The Legally Problematic Nature of a Title II Reclassification of Internet Services
Randolph J. May, president of the Free State Foundation, examines the FCC’s efforts to reclassify broadband as a Title II common-carrier telecommunications service and concludes the FCC’s legal case would be fairly problematic.
Restoring Limits on the FCC’s Ancillary Authority
Daniel A. Lyons of the Free State Foundation examines the FCC’s efforts to expand its regulatory role over the Internet and argues, “Going forward, the basic policies of American communications law must be set by Congress, not the agency. In its current form, the Communications Act offers only thin reeds, reeds that cannot support the weight of an agency-manufactured ‘law of the Internet.'”
The Net Neutrality End-Game
Steven Titch of the R Street Institute argues net neutrality laws are unnecessary, as the current Internet is not neutral and is already running quite well: “After all, large corporations long have been able to afford local caching, higher-end servers and other means to provide users with a better, faster Web experience without controversy. While in terms of the basic end-to-end protocol, the Internet is nominally neutral, it hasn’t been functionally neutral for years. There’s nothing about network neutrality to ‘preserve.'”
The Constructive Alternative to Net Neutrality Regulation and Title II Reclassification Wars
Writing for the Progress and Freedom Foundation, Adam Thierer and Mike Wendy discuss the FCC’s efforts to “pigeonhole the Internet and broadband networks into the regulatory regime of a bygone era. Specifically, the agency’s recent efforts to impose ‘Net neutrality’ regulations on broadband networks, or reclassify them as Title II services under the Communications Act, raises the likelihood of delayed or foregone investment, will discourage innovation at both the core and edge of networks, and increases the likely politicization and bureaucratization of high-technology policy more generally.”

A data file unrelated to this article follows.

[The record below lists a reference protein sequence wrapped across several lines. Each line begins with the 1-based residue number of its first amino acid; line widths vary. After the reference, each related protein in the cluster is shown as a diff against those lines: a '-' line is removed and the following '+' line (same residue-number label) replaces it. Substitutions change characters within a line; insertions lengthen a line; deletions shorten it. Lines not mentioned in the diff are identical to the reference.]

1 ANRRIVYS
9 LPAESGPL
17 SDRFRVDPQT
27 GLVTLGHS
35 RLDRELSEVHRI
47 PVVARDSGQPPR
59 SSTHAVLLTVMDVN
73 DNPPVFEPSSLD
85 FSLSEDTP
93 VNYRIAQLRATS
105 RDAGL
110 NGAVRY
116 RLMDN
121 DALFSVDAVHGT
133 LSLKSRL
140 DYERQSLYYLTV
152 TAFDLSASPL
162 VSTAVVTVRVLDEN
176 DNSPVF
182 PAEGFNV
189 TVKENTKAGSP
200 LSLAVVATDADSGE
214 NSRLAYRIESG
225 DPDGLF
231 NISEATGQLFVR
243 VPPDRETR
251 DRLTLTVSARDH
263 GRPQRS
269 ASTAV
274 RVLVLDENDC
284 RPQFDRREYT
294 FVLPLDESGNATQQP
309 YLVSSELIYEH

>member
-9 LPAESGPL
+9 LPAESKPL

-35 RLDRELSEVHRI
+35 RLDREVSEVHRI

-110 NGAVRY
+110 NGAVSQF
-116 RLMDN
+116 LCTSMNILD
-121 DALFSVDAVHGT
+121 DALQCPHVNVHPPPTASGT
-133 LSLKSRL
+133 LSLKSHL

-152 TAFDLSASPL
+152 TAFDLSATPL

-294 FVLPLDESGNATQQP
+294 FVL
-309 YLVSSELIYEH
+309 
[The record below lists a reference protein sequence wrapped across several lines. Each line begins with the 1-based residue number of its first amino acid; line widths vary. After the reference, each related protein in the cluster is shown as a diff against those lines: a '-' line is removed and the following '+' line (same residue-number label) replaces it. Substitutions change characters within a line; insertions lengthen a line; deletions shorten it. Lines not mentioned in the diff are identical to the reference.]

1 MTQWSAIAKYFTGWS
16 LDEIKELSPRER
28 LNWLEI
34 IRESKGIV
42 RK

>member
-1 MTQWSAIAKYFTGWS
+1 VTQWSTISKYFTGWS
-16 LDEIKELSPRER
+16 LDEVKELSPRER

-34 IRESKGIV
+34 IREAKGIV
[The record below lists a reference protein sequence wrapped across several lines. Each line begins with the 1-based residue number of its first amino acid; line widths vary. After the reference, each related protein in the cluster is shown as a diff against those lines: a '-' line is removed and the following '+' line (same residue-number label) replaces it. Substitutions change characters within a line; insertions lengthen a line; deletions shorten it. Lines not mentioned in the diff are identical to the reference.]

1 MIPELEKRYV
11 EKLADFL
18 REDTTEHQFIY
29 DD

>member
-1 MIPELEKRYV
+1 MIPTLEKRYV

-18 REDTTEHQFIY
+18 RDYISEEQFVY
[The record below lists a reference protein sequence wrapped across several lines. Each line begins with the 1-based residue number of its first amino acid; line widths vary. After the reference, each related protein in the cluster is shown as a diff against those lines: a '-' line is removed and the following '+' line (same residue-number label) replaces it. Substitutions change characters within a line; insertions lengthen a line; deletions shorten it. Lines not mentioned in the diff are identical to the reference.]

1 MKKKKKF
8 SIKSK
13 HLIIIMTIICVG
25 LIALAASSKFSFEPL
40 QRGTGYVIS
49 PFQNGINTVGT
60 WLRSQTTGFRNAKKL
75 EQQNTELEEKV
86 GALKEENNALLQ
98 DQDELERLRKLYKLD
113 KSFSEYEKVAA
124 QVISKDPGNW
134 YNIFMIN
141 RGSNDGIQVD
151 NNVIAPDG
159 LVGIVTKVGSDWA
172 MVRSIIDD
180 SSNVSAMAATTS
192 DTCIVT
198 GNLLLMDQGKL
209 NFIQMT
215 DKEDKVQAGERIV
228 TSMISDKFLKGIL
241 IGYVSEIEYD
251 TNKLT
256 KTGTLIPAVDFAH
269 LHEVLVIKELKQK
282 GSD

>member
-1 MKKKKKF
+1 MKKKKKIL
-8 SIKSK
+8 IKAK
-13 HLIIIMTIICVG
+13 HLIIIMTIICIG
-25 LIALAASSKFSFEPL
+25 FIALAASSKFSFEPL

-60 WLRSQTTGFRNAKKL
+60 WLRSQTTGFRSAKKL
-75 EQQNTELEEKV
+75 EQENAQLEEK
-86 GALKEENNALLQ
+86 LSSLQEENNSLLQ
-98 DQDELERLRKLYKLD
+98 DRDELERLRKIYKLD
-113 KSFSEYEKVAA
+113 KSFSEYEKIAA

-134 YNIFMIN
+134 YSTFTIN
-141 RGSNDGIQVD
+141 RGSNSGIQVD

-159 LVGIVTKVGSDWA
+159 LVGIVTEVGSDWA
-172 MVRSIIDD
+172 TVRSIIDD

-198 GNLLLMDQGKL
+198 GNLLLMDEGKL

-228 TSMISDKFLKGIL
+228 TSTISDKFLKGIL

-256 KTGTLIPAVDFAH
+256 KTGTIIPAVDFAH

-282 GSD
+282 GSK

Title II for Broadband Is Desperate and Ill-Conceived
Writing at Technology Liberation Front, Hance Haney, director and senior fellow of the Technology & Democracy Project at the Discovery Institute, argues reclassifying broadband services as a telecommunications service is both outdated and heavy-handed.
Decline of Title II Common-Carrier Regulations in the Wake of Brand X: Long-Run Success for Consumers, Competition, and the Broadband Internet Market
Justin Hedge comments on Title II and the broadband market, noting consumers stand to benefit from the FCC’s previous decision not to include broadband under Title II.
The FCC’s Title II ‘Lite’ (as a Lead Balloon!) & the Looming Broadband Tax
Writing for the Progress and Freedom Foundation, James E. Dunstan examines what he calls the FCC’s Title II “Lite” proposal and argues it will lead to higher costs for consumers.
FCC Should Not Grab ‘Title II’ Authority over Internet
Writing in the Heartlander magazine, Larry Downes, a fellow with the Stanford Law School Center for Internet & Society, argues Title II is a relic of ancient communications history and cannot and should not be used to regulate modern Internet communications.
Nothing in this Research & Commentary is intended to influence the passage of legislation, and it does not necessarily represent the views of The Heartland Institute. For further information on this and other topics, visit The Heartlander’s InfoTech & Telecom News Web site at https://heartland.org/topics/infotech-telecom/index.html, The Heartland Institute’s Web site at www.heartland.org, and PolicyBot, Heartland’s free online research database, at www.policybot.org.
If you have any questions about this issue or The Heartland Institute, contact Heartland Institute Senior Policy Analyst Matthew Glans at 312/377-4000 or [email protected].